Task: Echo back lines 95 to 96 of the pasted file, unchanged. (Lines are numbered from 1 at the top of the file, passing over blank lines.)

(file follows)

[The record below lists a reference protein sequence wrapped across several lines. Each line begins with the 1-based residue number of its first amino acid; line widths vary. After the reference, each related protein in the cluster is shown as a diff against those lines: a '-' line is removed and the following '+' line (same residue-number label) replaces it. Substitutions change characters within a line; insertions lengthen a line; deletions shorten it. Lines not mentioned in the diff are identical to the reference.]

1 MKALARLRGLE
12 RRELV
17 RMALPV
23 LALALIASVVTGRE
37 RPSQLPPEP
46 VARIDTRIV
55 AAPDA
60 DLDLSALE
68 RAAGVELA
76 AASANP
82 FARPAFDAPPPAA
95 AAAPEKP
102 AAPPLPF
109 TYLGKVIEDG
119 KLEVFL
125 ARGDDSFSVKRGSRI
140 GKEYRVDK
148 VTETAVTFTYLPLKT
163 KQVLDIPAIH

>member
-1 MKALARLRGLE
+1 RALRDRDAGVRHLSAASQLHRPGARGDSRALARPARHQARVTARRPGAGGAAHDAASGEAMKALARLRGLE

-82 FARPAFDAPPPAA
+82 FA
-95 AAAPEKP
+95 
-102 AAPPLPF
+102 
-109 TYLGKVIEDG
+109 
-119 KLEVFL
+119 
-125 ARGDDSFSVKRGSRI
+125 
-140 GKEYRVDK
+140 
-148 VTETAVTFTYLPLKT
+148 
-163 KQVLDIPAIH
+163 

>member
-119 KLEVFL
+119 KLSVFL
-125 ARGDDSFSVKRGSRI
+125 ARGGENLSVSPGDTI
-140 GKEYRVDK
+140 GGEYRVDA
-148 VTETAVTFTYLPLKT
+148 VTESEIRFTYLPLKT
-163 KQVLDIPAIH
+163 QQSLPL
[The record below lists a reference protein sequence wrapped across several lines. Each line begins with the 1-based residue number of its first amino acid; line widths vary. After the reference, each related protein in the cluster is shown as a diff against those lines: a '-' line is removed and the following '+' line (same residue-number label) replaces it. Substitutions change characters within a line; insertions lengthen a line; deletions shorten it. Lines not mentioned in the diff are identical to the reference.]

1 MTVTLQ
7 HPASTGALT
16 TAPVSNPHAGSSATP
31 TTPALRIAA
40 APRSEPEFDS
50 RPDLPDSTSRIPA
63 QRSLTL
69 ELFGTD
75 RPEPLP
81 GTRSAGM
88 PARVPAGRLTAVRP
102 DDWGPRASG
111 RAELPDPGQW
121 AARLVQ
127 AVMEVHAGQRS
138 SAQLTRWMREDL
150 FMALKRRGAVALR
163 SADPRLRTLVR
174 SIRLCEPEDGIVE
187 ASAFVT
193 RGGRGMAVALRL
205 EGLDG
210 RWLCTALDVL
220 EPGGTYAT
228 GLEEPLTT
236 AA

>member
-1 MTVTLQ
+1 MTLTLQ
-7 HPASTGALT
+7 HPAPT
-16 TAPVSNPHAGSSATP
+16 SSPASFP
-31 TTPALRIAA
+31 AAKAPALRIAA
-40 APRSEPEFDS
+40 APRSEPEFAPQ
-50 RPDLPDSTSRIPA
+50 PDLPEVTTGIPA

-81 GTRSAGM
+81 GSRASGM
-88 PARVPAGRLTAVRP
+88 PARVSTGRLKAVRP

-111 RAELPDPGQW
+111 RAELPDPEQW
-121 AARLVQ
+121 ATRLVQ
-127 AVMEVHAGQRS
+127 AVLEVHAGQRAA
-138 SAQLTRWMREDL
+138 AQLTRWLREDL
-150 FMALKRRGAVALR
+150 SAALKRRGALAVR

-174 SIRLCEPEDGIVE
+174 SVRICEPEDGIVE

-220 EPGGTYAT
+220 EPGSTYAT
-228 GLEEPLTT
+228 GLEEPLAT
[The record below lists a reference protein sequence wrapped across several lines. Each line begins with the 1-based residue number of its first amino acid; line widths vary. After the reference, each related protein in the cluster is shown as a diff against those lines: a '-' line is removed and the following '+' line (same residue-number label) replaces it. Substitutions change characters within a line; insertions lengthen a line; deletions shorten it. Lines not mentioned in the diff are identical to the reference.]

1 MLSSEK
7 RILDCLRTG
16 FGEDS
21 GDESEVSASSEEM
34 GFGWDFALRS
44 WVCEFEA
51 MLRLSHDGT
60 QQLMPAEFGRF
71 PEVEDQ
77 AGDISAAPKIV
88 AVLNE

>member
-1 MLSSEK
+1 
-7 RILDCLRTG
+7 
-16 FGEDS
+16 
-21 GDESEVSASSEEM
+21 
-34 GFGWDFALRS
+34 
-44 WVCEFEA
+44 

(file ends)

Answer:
-88 PARVPAGRLTAVRP
+88 PARVSTGRLKAVRP